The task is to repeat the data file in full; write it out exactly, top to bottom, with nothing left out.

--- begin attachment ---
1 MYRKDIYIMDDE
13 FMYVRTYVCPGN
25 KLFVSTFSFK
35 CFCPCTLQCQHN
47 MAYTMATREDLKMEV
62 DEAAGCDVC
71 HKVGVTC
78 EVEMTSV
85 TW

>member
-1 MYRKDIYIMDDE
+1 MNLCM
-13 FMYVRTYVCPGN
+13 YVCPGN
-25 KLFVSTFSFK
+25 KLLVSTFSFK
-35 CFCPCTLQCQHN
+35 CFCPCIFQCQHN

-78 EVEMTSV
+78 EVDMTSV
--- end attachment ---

1 MYRKDIYIMDDE
13 FMYVRTYVCPGN
25 KLFVSTFSFK
35 CFCPCTLQCQHN
47 MAYTMATREDLKMEV
62 DEAAGCDVC
71 HKVGVTC
78 EVEMTSV
85 TW

>member
-1 MYRKDIYIMDDE
+1 MNLCM
-13 FMYVRTYVCPGN
+13 YVCPGN
-25 KLFVSTFSFK
+25 KLLVSTFSFK
-35 CFCPCTLQCQHN
+35 CFCPCIFQCQHN

-78 EVEMTSV
+78 EVDMTSV